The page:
absolutely helpless
Even with the European funding, of course, the participants of the seminar in Turkey also needed to exchange money from Euros to Turkish Liras. In our last category “absolutely helpless” one lecturer shares how something simple like exchanging money can turn into an intercultural learning process, too. Reka, from Corvinus University in Budapest, Hungary, shares her trouble in a bank.

Would you like to share with us your own intercultural experience in foreign countries? If so, we would be delighted to hear both positive and negative experiences, so don´t hesitate and share your intercultural experiences with it with us on our Facebook Page.

Our next show will be coming to you on 6 September from Anne Fox in Denmark.

Until then –

Bleiben Sie absolut interkulturell!

And please visit our Facebook page.

The host of this show is: Dr. Laurent Borgmann

 

Editor: Younes Jaber

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absolutely intercultural 168 +++ I Go To China +++ English class +++ interns

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timetable readingIf you like the podcast then LIKE US ON FACEBOOK HERE! The FaceBook link which has generated the most interest recently was a graphic representing the intercultural skills most valued by employers which we found on the British Council’s blog. These turned out to be colleagues who understand, accept and adapt to cultural differences. So let’s see how much understanding, acceptance and adapting we hear about as we explore the social enterprise called I Go To China.

absolutely social
I first met Lu Yin from China in Denmark. Lu is now back in China running a group of companies which work to overcome the gap caused by poor English language teaching outside of China’s well known cities. He does this by arranging for Westerners to come and teach English to children at weekend schools as well as matching university interns with smaller Chinese companies which could use English speakers to reach a Western market. So let’s go absolutely social and hear first about the schools…and then more about Lu’s internship scheme.

We also hear from one of the teachers that Lu has recruited. I spoke to Alejandro Bueno about why he went to China to join Lu teaching English. The newest recruit is Ignasi, who, unlike Alejandro, had never been to China before his assignment with I Go To China. So there were pros and cons of going to China to teach English, to work as an intern or to do both!

So how much understanding, acceptance and adaptation did you hear? You’re welcome to leave us a comment here on our blog or on our facebook page or YouTube channel. And if you are interested in a Chinese adventure then contact me directly.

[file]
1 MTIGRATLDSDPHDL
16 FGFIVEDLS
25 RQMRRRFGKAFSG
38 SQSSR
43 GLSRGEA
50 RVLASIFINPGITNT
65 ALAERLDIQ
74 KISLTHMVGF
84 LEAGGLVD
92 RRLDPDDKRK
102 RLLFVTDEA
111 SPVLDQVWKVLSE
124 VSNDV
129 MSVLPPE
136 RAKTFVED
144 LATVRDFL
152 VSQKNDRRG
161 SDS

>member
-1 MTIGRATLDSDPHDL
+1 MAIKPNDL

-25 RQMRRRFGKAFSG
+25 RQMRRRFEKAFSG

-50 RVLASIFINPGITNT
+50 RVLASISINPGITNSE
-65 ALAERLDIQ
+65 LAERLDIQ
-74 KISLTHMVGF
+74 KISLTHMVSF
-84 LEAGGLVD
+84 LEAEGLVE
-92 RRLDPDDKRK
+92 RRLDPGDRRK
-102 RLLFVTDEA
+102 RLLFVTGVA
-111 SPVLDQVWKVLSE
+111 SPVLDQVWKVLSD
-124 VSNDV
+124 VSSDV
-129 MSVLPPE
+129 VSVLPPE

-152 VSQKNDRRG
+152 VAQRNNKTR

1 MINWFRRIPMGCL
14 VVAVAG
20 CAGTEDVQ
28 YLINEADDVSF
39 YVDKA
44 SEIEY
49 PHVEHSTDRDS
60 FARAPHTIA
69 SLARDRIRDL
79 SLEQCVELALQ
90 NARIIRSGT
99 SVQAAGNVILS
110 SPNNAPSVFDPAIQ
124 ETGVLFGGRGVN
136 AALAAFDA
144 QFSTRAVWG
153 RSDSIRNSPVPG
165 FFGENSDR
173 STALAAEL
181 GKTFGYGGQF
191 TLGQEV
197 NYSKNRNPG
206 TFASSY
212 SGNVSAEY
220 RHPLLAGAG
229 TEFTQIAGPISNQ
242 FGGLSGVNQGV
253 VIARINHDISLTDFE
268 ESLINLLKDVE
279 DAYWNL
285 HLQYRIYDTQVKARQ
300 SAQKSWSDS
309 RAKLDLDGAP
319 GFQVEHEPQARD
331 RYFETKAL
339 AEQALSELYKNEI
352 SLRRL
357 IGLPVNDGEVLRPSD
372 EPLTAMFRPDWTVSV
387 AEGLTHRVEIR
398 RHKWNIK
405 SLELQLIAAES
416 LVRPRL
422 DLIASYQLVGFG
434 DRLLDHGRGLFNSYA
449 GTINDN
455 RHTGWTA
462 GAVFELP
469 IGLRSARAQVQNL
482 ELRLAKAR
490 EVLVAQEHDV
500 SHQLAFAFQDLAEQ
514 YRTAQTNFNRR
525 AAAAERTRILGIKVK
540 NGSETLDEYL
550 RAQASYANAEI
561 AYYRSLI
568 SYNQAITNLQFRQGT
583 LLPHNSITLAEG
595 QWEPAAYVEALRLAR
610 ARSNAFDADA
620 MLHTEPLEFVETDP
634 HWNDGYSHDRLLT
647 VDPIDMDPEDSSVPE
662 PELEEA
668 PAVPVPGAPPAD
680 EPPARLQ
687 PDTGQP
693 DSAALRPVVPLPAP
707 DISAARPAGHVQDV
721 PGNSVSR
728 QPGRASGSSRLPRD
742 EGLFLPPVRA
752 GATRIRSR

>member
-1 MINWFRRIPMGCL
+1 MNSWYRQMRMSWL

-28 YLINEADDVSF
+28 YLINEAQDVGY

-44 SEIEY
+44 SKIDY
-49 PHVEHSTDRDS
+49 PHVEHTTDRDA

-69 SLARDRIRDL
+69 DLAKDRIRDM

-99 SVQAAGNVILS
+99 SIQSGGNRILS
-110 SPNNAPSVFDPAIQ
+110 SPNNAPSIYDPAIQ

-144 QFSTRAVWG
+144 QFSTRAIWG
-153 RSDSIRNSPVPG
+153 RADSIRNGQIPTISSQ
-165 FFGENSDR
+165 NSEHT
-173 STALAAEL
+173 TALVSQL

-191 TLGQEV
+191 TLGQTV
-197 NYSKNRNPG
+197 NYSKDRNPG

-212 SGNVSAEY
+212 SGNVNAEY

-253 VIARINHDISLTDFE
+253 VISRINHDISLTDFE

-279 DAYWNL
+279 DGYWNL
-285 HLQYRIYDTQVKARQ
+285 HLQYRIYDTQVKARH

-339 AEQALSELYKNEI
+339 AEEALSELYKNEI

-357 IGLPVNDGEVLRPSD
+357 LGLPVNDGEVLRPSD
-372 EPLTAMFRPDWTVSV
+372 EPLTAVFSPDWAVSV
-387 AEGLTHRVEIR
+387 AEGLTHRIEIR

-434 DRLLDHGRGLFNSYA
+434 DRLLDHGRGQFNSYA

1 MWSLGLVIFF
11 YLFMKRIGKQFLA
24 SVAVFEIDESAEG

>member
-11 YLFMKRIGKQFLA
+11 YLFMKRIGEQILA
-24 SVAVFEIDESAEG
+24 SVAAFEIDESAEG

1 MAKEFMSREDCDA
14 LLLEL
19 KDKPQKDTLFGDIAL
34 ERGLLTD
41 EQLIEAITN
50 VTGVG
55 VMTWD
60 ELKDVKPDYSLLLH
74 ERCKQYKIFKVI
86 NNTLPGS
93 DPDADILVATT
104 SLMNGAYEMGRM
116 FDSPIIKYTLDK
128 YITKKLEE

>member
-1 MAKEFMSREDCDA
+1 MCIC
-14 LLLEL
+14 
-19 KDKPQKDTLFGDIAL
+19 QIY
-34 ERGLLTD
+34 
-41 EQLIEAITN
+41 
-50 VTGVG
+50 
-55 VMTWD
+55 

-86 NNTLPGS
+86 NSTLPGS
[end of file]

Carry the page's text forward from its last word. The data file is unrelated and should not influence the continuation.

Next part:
absolutely Amazon
If you buy through our Amazon store you don’t pay any more while we get a little bit of the price which helps to pay our podcast costs. You will find links to our Amazon store on our Facebook page also. If you know of an item which we should add then do let us know. There is a permanent link at the top of this blog page.

My co-host Laurent Borgmann is in Turkey at the moment with some of his students undertaking a citizen journalism project so expect to hear more about that soon perhaps on August 2nd when the next show will come out. So stay tuned!

The host of this show is: Anne Fox

absolutely intercultural 167 +++ citizen journalism +++ foreign experiences +++ special needs +++ storybud

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Storybud-podcast-image

Our international exchange students from different cultural backgrounds sometimes describe their first cultural experiences in their new surroundings as if they had “intercultural special needs”. They say their experience is as if they were re-learning to walk, or as if their vision was impaired and they needed to navigate very carefully in their new surroundings, for example during their first trip to the supermarket or to the gym. Have you had that experience yourself? That in a foreign culture you suddenly felt as if you could not move normally but it seemed as if you were walking with crutches while everybody else did not have that impediment and seemed perfectly comfortable in the situation?